Wednesday, September 11, 2013

The Softness of Pink Light on Pine Trees

Wednesday, September 11, 2013

So it turns out that Camp Miller (where the Minnesota Men's Conference is taking place) does in fact have wireless Internet access.  So I will be writing each day and posting here.

Our opening session last night was quite nice.  We gathered for a ritual near sunset.  As I stood amidst a circle of many men I looked about and noticed the pink light of dusk subtly warming pine trees around me.  There was something so soft, so transcendent, so soothing about that light that I stood with my attention riveted to the beauty of the light.  Witnessing this beauty at the end of the day reminded me of the beauty of my own eyesight.  I thought of the incredible beauty of our world.  I thought of the countless sunrises and sunsets I have enjoyed in many parts of the world.  I recalled how many opportunities I have enjoyed.  It was an incredibly wonderful moment.  And the warmth I felt within unfolded simply because I was enjoying a pink hue.

Our time today was very enjoyable though most certainly interspersed with difficult moments.  One of the presenters mentioned another name I am familiar with.  Her name is Chellis Glendinning.  She has written some extensive critiques on Western civilization, technology and globalization.  Next to Jerry Mander she is one of my favorite writer-thinkers.

What I find amazing when I attend conferences like the one I am at now is the depth of pain, grief, anger and alienation that so many people feel.  Certainly there are our own individual experiences of pain and trauma that are intricately intertwined within our family histories.  But then there is the much larger narrative of human history on Earth as a whole.  For much of human history we lived in a much more intimate way with the planet.  Then came the Industrial Revolution and our growing sense of separation from that matrix of life upon which we depend (this wondrous world called Earth) accelerated even more.  Somehow we began to see the natural world as something "out there" that humanity is separate from.  And once the dissociation became endemic we found ourselves collectively able to do things to the planet we previously never would have been capable of doing.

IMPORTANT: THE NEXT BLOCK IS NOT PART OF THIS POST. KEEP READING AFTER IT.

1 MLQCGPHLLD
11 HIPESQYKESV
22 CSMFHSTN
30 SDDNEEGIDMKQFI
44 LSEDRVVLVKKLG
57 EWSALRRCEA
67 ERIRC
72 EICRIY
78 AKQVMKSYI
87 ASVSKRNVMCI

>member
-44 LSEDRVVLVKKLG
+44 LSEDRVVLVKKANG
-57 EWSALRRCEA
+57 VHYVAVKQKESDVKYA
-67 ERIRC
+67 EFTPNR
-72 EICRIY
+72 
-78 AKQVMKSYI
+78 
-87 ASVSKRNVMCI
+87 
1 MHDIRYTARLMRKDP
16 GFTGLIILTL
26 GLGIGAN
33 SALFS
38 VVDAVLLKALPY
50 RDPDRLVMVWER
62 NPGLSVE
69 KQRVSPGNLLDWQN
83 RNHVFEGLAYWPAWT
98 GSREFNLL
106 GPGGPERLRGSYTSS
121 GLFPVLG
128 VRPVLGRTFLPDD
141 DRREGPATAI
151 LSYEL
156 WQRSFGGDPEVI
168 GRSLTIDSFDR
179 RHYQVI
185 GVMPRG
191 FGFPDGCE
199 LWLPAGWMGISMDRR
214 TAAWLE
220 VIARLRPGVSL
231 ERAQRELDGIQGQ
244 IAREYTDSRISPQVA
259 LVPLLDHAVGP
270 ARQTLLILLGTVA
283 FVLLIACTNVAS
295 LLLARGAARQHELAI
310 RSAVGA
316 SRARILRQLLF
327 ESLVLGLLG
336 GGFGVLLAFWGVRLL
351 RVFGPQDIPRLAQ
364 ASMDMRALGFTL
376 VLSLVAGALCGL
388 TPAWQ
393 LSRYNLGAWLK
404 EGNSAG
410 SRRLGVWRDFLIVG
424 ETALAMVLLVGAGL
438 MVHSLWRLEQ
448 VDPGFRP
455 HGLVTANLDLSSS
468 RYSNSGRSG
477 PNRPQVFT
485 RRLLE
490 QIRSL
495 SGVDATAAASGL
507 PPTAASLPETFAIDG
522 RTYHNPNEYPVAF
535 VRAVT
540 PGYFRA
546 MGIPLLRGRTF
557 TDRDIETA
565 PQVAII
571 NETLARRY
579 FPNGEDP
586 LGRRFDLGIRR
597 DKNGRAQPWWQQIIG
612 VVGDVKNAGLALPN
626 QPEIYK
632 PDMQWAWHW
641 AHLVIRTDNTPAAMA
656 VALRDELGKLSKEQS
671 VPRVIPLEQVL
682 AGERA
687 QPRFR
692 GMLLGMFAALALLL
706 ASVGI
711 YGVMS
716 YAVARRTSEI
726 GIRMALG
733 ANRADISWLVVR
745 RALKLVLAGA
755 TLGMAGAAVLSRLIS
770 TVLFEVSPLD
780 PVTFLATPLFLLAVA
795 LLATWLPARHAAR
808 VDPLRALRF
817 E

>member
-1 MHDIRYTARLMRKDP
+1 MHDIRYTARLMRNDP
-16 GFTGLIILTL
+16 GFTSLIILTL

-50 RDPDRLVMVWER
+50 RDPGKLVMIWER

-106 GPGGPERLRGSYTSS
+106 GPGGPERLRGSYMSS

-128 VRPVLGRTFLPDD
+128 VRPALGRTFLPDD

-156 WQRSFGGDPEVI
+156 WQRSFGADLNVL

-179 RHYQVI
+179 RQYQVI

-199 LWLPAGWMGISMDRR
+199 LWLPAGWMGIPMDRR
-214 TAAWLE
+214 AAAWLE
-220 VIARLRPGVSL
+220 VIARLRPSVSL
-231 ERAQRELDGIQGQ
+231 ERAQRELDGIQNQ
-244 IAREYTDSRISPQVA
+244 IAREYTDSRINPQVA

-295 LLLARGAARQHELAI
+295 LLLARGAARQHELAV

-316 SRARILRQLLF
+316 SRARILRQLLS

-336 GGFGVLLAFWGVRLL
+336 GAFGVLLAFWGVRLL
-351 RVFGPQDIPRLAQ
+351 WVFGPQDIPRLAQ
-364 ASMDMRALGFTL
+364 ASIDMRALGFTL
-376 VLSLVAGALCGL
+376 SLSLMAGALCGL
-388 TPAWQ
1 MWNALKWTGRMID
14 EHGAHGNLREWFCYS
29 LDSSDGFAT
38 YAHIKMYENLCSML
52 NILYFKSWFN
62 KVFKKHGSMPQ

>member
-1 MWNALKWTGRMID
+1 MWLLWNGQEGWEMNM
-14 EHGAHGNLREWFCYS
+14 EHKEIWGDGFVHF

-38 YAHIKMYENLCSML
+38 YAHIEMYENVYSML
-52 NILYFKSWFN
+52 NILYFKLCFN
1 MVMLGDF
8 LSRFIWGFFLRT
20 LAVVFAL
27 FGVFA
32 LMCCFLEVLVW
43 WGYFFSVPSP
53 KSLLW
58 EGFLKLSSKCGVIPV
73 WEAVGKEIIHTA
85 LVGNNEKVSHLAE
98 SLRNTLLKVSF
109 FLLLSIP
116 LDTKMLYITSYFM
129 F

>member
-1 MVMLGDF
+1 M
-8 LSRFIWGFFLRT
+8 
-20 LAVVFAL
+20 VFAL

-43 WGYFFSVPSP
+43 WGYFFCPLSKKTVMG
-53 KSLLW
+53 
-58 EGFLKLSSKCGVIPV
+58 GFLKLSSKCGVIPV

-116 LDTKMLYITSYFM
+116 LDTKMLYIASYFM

The work of unraveling and peeling back away from this course we have been treading for many generations is an immense one.  But I do not think the direction the industrialized "First World" is moving has a long term future.  Continued development and supposed taming of the wildness of nature (to "make way" for people) relies upon a set of assumptions that themselves are fundamentally antithetical to human health and planetary health.  At a later time I will perhaps write more extensively about this broad issue.

I will close tonight by citing just one issue as an example of how our disassociated relationship with the world tangibly manifests.  Consider what you eat.  How much do you know about what you eat?  How much do you know about the supplies of the food you eat?  How much do you know about how the animals are treated?  How are the fruits and vegetables you eat cultivated?  Do you know much about the conditions the workers toil in who harvest your foodstuffs?  Are you a locavore (do you eat a diet consisting of foodstuffs grown in close proximity to where you live)?  And on and on go such questions.  I myself am weary of knowing so little.  I want to learn much more.

As for tonight I will allow my eyes to close and recall the beauty of soft pink light on majestic pine trees.

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I invite you to accompany me as I document my own journey of healing. My blog is designed to offer inspiration and solace to others. If you find it of value I welcome you to share it with others. Aloha!